become a grave obstacle to the freedom of navigation of other states, who will accordingly oppose Russia and Canada’s claims.
Disputes of straight baselines in international law
It is also controversial in international law that Russia and Canada demonstrate their claims through the straight baseline system. As per the Anglo-norwegian Fisheries Case and other relevant cases, it needs to be sustained by some key factors to adopt straight baselines in maritime delimitation. These sustainable factors include exercising sovereignty by the claimant, the trend of the coastline, the relevant economic gains from longterm utilization of the waters within the straight baselines, the tolerance of the international community, and the degree of land to sea connectivity.25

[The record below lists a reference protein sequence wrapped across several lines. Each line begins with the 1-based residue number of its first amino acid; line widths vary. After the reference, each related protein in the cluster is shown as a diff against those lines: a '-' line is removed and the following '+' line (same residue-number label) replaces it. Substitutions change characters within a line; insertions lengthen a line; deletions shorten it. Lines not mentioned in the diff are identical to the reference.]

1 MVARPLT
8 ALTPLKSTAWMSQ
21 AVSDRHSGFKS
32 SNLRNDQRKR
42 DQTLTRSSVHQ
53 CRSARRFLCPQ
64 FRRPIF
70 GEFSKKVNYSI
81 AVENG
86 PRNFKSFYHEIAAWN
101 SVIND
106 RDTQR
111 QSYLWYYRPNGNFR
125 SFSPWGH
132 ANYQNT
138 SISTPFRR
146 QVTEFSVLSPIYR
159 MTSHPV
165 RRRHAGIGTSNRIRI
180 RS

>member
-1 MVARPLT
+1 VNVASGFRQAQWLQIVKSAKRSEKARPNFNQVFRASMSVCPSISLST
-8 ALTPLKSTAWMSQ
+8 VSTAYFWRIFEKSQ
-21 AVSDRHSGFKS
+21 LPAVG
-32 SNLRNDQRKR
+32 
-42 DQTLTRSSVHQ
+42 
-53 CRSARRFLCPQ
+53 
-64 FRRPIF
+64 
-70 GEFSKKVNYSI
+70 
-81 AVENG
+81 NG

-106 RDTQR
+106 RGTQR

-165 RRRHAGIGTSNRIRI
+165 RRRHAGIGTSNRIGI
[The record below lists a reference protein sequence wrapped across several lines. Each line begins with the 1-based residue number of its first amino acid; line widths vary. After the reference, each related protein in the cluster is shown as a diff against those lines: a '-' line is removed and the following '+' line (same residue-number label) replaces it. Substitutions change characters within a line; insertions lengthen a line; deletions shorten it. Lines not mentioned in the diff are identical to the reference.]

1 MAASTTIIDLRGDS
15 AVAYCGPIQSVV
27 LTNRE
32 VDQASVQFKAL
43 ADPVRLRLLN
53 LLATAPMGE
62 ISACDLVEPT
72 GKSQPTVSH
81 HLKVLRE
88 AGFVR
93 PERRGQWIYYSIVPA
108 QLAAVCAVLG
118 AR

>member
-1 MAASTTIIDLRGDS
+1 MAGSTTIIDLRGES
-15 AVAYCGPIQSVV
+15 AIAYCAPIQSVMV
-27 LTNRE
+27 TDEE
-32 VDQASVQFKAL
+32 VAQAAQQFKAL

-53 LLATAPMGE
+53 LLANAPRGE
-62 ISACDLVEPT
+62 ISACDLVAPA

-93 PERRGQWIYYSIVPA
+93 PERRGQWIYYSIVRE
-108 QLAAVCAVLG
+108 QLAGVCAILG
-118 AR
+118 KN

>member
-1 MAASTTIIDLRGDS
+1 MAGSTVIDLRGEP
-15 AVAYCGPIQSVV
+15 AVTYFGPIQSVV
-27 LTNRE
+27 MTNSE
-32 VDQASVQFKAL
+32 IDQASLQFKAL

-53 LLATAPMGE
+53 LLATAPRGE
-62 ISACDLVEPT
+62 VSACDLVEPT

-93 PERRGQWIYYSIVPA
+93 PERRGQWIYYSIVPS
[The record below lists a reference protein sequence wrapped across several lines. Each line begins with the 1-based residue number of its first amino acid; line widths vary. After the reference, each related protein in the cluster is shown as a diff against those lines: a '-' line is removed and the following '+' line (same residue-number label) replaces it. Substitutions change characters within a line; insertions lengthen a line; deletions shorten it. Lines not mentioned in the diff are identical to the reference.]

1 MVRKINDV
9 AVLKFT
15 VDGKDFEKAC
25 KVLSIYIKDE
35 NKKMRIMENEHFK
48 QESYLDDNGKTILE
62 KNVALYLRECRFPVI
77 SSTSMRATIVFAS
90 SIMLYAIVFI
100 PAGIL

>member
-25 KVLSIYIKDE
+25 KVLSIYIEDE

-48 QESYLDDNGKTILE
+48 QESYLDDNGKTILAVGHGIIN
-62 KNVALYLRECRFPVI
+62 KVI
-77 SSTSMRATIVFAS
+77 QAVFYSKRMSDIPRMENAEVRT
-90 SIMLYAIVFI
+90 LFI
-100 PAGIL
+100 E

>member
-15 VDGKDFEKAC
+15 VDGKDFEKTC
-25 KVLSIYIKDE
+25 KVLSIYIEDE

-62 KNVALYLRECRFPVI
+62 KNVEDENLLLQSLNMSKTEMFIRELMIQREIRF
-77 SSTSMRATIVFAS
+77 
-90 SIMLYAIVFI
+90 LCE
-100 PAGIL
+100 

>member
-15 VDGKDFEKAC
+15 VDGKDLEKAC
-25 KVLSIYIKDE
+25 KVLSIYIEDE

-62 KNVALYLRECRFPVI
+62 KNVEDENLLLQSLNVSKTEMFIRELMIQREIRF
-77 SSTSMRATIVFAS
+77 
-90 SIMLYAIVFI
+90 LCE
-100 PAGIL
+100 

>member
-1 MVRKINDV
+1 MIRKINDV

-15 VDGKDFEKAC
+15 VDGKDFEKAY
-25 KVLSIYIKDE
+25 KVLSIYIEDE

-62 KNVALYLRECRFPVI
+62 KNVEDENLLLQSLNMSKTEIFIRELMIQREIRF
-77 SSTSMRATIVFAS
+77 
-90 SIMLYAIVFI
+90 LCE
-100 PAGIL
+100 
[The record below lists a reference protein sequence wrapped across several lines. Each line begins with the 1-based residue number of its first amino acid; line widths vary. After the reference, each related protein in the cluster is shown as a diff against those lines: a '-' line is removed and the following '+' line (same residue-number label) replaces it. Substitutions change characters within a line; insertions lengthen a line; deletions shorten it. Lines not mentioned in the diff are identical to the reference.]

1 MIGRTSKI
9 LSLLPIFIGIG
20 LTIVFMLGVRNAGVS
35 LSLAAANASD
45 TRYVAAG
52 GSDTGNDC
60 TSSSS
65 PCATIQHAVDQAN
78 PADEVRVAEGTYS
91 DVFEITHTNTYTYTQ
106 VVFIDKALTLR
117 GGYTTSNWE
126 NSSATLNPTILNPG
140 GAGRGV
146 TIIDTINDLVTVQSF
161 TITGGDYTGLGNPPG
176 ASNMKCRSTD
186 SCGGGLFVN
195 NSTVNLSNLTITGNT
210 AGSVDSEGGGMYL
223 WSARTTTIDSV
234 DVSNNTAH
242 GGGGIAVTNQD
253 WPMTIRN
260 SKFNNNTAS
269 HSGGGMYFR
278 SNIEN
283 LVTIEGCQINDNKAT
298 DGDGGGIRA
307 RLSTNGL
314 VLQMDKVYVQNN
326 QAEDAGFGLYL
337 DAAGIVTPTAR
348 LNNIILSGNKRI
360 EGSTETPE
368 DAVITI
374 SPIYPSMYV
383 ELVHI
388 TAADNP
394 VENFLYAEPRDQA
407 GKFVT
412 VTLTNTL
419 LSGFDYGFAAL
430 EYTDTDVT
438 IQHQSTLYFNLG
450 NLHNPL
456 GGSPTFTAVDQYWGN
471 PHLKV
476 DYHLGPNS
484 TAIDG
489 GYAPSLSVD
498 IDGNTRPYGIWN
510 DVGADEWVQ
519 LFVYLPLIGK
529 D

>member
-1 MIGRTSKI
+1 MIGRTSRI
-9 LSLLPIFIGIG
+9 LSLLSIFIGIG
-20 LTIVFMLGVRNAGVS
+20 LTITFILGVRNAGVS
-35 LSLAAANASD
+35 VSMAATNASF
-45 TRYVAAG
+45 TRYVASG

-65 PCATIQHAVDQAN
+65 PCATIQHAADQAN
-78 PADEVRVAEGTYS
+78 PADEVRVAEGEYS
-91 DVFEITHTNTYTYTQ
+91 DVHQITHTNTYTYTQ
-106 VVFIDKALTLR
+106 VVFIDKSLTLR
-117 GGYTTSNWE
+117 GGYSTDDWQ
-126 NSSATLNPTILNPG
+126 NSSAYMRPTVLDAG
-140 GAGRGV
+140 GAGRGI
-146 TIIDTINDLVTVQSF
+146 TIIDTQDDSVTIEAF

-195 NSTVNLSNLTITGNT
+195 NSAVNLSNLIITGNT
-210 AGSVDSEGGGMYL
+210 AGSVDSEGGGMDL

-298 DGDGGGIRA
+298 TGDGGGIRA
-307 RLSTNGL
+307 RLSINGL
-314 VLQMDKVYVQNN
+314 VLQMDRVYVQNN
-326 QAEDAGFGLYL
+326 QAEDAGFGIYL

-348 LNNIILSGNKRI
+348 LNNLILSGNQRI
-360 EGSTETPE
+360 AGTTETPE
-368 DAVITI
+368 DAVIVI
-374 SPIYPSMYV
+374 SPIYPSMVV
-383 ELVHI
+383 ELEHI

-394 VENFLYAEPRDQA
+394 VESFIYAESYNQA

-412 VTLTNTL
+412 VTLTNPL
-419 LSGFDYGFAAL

The reason why Russia and Canada adopted the straight baseline system is its usefulness to demonstrating the rationality of their maritime claims. According to the geographical state of the Arctic Archipelago, the Russian and Canadian portions are close to the mainland, thus the adoption of straight baselines complies with the condition of “adjacent land territory.”26 In addition, Russia and Canada’s claims of important national interests, such as fragile maritime environment, national security, and the local inhabitants in the Arctic region, need to be protected.27 Russia and Canada have in the Arctic waters varying degrees of “historical rights,” which are either hard to be proved in jurisprudence or to be recognized by the international community. However, with the support of “historical rights,” Russia and Canada are expected to achieve the integration of this with the “straight baseline” argument.